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    They are believed to have not done a thing is grammatically valid, but idiomatically it would almost always be phrased slightly differently. For example They are believed to have done nothing, or They are not believed to have done anything. This remains the case if they're also believed to have been there. – FumbleFingers Dec 31 '14 at 15:10
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    Grammatically, you've dropped two words because of parallelism: "They are believed to have been there but not (to have) done a thing." There's nothing wrong with it. – Peter Shor Jan 1 '15 at 11:07
  • @PeterShor: I'm not convinced parallelism explains it as I stated in my answer. Would you agree? – user21820 Jan 4 '15 at 12:32
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They are believed to have been there but not done a thing.

This parses as:

They are believed { to have { { been there } but { not { done a thing } } } }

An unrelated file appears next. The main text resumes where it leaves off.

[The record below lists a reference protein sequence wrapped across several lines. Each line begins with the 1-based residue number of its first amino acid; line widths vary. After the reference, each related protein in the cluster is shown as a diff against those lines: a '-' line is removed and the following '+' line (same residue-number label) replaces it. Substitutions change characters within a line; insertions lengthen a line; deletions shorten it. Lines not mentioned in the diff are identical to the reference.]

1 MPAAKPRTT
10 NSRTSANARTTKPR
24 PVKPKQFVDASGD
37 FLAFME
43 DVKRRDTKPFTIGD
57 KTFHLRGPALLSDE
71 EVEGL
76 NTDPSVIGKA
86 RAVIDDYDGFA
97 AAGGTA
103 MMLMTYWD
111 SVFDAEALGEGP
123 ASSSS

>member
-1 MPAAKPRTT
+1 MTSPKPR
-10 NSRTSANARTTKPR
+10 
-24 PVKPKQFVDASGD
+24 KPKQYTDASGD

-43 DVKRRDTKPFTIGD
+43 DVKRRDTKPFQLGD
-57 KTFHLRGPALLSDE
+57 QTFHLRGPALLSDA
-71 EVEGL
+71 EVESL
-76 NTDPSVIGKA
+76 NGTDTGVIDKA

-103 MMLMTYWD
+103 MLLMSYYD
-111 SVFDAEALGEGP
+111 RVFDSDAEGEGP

Here the two past participial phrases "been there" and "not done a thing" are joined by "but".

The fuller alternative is:

They are believed to have been there but not to have done a thing.

which parses as:

They are believed { { to have been there } but { not { to have done a thing } } }

Here it is the two infinitival phrases "to have been there" and "not to have done a thing" are joined by "but".

Both of these expressions above do mean exactly the same thing but grammatically have different structures.

It is not simply a case of dropped words due to parallelism because the following is incorrect:

[WRONG] They are believed to have been there but not have done a thing.

A native speaker will just say it sounds wrong and most cannot explain, but if we attempt to parse it is impossible because "have" is just a helper verb here and cannot function as the main verb in either clause, hence we cannot put "have been there" against "not have done a thing".